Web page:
Scattered throughout The Saga of Beowulf you will find occasional inscriptions given in Nordic Runes of several varieties. Most of these are provided with direct translations into Modern English. However, a few have been intentionally left undeciphered, that the more adventurous of readers might be provided with a mystery to puzzle out. Each of these is, in essence, a magic spell whose power is inherent in the very words which bind the object upon which they are carved. So Beware!
Below you will find the “key” to deciphering these passages. This is the “Elder Futhark,” a Runic alphabet intended for use in inscribing wood, stone or steel. There are many variations, of which this is but one of the more well-known. Below each Rune its modern equivalent is given, and by this means you might find out just what was written on the sword of Hrungnir and the cavern entrance of the Dragon’s lair.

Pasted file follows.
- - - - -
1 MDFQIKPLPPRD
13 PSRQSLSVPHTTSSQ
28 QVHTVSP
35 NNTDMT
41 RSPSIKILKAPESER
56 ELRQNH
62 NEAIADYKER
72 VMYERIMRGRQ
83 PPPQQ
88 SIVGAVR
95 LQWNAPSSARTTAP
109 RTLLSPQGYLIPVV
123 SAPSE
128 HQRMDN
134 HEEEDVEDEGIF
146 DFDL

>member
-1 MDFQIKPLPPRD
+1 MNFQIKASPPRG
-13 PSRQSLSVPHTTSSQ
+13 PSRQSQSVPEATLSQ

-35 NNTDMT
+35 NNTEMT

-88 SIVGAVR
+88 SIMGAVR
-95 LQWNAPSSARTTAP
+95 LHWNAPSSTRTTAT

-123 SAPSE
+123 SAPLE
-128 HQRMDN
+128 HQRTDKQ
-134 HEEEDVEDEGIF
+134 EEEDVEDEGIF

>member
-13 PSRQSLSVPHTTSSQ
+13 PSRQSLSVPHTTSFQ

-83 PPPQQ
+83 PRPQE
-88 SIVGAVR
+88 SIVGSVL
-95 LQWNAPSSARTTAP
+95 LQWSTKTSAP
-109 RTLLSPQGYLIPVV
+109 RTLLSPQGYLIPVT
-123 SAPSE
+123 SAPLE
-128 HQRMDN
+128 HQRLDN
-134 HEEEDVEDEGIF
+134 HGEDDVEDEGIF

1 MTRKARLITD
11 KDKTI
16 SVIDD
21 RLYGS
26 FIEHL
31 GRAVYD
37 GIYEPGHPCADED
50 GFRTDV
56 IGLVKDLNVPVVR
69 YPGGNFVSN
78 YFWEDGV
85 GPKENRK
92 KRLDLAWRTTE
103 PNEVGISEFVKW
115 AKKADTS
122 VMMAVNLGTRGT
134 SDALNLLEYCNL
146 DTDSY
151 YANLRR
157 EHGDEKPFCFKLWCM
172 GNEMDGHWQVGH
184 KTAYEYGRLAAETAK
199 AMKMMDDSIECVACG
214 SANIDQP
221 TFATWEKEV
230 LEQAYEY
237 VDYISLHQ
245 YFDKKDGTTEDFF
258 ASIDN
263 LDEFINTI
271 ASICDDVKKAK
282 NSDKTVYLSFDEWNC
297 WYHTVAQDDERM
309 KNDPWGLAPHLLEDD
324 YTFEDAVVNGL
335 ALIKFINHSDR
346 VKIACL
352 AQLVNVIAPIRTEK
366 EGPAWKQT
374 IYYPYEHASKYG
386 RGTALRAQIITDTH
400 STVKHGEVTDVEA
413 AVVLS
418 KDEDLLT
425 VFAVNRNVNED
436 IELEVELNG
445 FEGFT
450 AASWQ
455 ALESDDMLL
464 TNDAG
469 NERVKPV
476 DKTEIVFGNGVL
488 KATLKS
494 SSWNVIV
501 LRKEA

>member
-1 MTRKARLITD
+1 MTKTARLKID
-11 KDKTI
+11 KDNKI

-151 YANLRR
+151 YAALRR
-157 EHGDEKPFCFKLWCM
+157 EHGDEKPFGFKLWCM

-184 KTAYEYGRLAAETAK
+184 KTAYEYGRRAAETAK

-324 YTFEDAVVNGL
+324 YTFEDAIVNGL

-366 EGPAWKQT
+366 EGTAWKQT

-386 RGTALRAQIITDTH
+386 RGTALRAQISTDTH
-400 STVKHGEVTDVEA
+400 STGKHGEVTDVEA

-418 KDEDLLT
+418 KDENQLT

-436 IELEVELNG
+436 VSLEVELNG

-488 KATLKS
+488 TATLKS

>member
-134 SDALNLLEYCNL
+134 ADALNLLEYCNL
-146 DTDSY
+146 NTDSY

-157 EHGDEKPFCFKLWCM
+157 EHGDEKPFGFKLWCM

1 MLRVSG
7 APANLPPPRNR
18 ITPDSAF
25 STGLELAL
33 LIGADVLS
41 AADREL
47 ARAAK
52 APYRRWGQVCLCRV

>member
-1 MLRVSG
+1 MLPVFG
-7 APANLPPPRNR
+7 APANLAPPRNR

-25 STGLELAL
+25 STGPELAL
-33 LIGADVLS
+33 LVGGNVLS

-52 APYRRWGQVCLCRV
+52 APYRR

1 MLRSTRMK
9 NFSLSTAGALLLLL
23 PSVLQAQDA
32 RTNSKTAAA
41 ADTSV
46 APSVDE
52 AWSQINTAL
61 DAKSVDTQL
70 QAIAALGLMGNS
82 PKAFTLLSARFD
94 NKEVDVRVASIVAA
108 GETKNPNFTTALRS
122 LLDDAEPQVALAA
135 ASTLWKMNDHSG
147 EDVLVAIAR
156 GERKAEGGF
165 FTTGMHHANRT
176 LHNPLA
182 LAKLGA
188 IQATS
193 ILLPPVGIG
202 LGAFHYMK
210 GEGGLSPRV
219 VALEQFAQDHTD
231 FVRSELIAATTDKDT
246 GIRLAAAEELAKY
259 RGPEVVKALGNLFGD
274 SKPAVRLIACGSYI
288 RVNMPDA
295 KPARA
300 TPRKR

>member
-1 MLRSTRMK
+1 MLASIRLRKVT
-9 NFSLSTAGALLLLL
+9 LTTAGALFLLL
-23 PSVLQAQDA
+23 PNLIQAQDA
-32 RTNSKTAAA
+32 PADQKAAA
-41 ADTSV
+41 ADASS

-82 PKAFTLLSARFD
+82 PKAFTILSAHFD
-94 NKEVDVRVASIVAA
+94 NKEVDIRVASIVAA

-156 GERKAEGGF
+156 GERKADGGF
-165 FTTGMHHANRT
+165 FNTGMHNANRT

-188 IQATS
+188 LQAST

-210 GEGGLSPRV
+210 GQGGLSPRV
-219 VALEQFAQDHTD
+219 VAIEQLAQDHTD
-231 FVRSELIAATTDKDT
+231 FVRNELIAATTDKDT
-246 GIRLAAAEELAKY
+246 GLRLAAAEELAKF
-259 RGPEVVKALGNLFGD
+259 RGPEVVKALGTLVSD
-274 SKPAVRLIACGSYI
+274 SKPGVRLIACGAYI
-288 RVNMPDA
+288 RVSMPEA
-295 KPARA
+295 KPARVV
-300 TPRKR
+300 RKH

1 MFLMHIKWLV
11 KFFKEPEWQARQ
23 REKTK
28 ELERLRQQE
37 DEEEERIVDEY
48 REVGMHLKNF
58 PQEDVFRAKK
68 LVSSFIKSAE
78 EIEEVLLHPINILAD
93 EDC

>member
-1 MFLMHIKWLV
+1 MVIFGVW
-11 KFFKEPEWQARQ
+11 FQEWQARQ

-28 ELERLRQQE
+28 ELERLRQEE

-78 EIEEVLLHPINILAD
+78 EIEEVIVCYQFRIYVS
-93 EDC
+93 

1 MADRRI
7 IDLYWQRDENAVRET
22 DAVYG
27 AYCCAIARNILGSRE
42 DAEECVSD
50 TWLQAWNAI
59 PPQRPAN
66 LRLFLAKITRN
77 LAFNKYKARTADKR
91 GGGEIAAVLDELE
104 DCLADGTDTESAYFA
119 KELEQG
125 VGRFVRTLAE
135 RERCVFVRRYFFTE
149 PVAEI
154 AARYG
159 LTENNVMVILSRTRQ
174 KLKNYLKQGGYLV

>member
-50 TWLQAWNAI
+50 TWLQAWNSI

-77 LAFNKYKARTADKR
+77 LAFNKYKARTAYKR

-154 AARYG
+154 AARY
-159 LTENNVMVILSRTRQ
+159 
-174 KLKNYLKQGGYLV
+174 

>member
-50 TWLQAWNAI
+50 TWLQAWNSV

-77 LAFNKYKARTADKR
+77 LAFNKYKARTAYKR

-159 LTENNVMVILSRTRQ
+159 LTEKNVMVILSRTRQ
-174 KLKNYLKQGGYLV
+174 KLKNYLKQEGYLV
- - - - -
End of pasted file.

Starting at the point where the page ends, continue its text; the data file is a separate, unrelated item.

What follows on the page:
The underlying passages are, of course, themselves in Modern English, whereas they would, in fact, have been inscribed in the Old English vocabulary. Here they are again for your reference...
NOTE: Hover your mouse over the inscription to translate it!
(Chapter 14: Lure of the Witch Queen)
(Chapter 28: The Crown of Kings)
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You might also try to decipher the engraving on the standing stone seen on the back jacket cover of Book Two. But this one you will have to work out on your own. I give it here in direct transcription from the displacement map used on the 3D model so as to be easier to read without the overgrowth of foliage...